The other vehicle I took a really close look at was the Chevy bi-fuel pickup. This photo shows the engine compartment; the black "hood" over the main air inlet for the engine has been modified to add a very sophisticated natural-gas "fumigation" system (smaller tube in front of the main air duct). In contrast to the relatively simple aftermarket add-on systems I've seen, where a natural-gas "carburetor" is perched atop the gasoline engine's air inlet, this design meters fuel with a system like the mass-airflow sensors in the air intake of many modern fuel-injected engines. This provides finer control of the air-fuel mixture, for better emissions and performance, and doesn't partially block the air intake when the engine is running on gasoline. The system was jointly designed by General Motors and IMPCO, a company that has for many years made the simpler aftermarket systems I mentioned; it shows what you can accomplish when the alternative-fuel system is designed into the vehicle from the start!
Passenger cars were also represented at this event. Toyota announced that they are introducing a dedicated CNG version of their four-door Camry for the 1999 model year; they didn't have one on hand to display, but I hope they will bring it to the Los Angeles Auto Show in January. Steve Ellis of Honda natural-gas-vehicle (NGV) sales and marketing showed a chart that illustrated something we have bragged about as a possibility for quite awhile: NGVs are so clean, we said, that the air coming out of the tailpipe could be made cleaner than the air going into the engine! Absurd, right? Well, he showed some measurements taken in stop-and-go traffic on Interstate 110, which demonstrate that the Honda Civic GX, the cleanest internal-combustion-engine car ever tested by the EPA, actually can accomplish this. He cautioned that this wasn't something that you'd expect routinely (the ambient air on I-110 in stop-and-go traffic gets pretty bad, I can tell you), but still, it's nice to do something impossible once in a while!
Chevrolet is introducing a bi-fuel version of their Cavalier compact sedan, shown here; like the bi-fuel Ford Contour I saw at the Anaheim Auto Show, this has its CNG tank installed in the front of the trunk. While you wouldn't want to pack four people and their luggage for two weeks into one of these cars, given their reduced trunk space, they certainly still have plenty of room for business travelers. In fact, I think that a very good case could be made for SCAQMD or somebody to provide funding for rental-car companies, which are big purchasers of compact cars like these, to offer bi-fuel versions for rent to their regular customers. The Cavalier will run about 160 miles on a full tank of CNG, and then it switches over to gasoline; the rental company could use SCAQMD funding not only to cover the extra cost of the cars but also to provide free CNG fuel to the renter for those first 160 miles, to encourage renters to ask for the bi-fuel cars. If the renter drove more than 160 miles (and I for one have never, in five years of business trips, driven a rental car that far, nor have I ever needed to use the trunk for more than one suitcase that could have gone in the rear seat anyway), he or she could use gasoline and not have to deal with the unfamiliar CNG refueling procedure.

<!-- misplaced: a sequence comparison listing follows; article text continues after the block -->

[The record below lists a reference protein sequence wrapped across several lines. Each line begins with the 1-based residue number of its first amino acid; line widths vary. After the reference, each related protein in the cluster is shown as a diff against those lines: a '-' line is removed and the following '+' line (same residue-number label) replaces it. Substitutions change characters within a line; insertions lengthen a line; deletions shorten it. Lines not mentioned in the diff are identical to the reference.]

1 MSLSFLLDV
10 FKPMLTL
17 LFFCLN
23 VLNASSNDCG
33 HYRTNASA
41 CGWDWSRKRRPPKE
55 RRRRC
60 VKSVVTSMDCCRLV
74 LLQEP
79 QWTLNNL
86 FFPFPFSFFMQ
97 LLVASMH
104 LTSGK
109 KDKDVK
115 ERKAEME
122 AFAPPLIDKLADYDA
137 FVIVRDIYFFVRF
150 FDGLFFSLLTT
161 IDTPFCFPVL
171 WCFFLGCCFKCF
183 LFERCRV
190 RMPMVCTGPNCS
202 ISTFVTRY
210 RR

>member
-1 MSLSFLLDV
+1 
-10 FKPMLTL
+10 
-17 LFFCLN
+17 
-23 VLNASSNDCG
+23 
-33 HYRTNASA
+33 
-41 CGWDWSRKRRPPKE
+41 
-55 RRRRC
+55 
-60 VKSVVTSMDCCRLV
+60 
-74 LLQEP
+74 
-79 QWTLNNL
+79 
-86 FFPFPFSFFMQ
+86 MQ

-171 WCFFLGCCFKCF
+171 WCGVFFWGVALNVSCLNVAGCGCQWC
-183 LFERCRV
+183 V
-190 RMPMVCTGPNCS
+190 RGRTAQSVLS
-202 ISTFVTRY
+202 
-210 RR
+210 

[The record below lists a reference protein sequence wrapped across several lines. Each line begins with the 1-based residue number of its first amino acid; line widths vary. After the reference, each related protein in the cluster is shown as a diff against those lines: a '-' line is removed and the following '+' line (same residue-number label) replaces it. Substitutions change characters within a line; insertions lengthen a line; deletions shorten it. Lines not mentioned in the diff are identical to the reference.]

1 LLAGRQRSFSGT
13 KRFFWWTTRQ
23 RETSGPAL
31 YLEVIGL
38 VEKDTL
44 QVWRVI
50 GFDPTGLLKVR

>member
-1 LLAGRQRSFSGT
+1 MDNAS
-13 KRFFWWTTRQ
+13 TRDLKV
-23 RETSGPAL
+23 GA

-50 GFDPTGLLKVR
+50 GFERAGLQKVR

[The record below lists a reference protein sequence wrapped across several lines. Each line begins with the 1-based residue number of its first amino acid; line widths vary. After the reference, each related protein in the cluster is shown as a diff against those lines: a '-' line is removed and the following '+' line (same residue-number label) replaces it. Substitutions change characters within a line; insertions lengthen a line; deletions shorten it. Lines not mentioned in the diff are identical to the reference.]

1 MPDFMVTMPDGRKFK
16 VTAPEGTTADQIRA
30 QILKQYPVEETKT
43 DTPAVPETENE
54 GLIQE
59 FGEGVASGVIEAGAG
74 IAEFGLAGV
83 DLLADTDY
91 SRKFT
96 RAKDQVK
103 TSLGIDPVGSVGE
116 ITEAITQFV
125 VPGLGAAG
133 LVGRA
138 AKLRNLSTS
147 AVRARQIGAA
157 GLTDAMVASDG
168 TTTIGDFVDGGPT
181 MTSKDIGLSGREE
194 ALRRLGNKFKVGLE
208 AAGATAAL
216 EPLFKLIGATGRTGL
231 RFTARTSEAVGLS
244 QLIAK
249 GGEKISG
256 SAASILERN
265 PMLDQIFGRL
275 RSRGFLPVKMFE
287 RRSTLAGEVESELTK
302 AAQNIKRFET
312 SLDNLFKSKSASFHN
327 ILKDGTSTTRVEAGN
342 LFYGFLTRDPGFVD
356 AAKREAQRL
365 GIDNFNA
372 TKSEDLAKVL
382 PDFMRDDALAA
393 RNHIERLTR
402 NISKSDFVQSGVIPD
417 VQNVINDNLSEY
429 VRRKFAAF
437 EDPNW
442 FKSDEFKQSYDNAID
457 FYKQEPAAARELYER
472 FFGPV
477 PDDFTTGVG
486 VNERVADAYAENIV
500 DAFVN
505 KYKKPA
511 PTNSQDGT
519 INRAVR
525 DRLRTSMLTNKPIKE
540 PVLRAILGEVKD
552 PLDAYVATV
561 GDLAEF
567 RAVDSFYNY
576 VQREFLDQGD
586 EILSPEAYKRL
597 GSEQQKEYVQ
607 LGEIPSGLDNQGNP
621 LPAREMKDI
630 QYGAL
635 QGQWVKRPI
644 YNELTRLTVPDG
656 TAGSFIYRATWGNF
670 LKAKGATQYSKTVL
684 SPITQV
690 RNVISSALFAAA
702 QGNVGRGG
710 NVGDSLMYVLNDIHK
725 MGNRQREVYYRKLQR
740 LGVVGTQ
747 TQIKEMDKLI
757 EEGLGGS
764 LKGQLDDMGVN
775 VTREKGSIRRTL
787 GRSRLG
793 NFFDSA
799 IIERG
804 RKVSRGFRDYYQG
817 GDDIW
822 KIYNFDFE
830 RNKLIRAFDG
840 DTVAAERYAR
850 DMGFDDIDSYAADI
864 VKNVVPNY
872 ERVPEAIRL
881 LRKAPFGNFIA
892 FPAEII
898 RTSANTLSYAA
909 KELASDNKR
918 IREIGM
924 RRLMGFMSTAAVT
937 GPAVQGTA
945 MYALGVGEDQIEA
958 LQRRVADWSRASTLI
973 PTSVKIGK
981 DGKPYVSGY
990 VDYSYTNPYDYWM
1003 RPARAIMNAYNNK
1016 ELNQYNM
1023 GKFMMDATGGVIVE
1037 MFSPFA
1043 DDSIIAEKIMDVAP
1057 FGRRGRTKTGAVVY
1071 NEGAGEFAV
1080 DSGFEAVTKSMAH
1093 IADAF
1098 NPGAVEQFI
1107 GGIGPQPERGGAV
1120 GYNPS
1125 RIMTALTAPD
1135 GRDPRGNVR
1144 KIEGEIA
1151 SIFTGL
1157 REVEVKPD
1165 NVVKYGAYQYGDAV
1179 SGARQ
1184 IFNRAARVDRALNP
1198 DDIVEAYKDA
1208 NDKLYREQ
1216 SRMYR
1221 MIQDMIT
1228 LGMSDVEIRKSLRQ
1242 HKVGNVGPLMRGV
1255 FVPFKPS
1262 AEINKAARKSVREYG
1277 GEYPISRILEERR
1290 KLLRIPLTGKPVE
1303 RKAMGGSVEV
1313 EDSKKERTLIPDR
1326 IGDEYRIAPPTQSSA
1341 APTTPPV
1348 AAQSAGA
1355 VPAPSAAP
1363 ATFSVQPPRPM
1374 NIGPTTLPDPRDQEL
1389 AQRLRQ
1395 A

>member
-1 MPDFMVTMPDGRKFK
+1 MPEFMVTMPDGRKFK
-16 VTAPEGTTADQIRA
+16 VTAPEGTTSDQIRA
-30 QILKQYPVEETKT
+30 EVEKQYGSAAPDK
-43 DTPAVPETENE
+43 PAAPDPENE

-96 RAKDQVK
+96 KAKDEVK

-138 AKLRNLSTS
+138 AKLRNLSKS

This would be a pretty efficient use of incentive money, I think; it would directly replace a lot of gasoline-powered driving miles with CNG, and it would present no inconvenience at all to the typical renter (who doesn't need to pack the trunk with luggage). The rental company would get a vehicle that lasts longer because natural gas is easier on the engine than gasoline, and they wouldn't have to screen customers to make sure that they're only driving a short distance: an effort to rent dedicated CNG Ford Crown Victoria full-size sedans at the Denver International Airport failed because, try as they might, the rental company couldn't prevent renters from trying to drive the cars to gambling resorts in the mountains where they couldn't be refueled. I'm a scientist, not a businessman, but I think that offering bi-fuel CNG cars for rent is more practical than my other start-up business idea, which is a line of clothes with simulated ink-stains from anti-shoplifting tags that could be marketed as "attitude wear" to teenagers...
Actually, there's already somebody out there who has put together a business case for something even more radical. A company called EV Rentals will soon offer electric vehicles for rent through Budget Rental Cars at the Los Angeles Airport. They have obtained funding from various air-quality programs to hold the cost down for the renters to match the price of gasoline rentals, and they are implementing a computer program to plan recharging stops using the public infrastructure so that business travelers who need to go on a predictable route (airport to hotel to convention center and back, say) will be assured of never running out of juice. I think they are getting ready for a major announcement or even a grand opening at about the time of the second birthday party for the EV1 in early December; Your Correspondent will try to wangle an invitation to these events, and I'll report on them here.
Thanks very much to SCAQMD and SCAG, especially Bettye Werthman of the latter, for letting me sit in on this event! Before I leave Diamond Bar, however, I wanted to show you a picture of something really cool that they've built there. This is a carport adorned with solar cells, which provide power for electric-vehicle recharging stations at the first four or five parking spaces in the picture. You can see a Honda EV Plus parked there, plus a couple of conversion jobs on either side of it: I don't know who did the Honda CRX on its right, but the car on its left is an AC Propulsion special (based on a Honda Civic hatchback) with about 50% more power than an EV1. There's a photo from Road & Track magazine in 1995 of one of these things smokin' its tires...
new 12 November 1998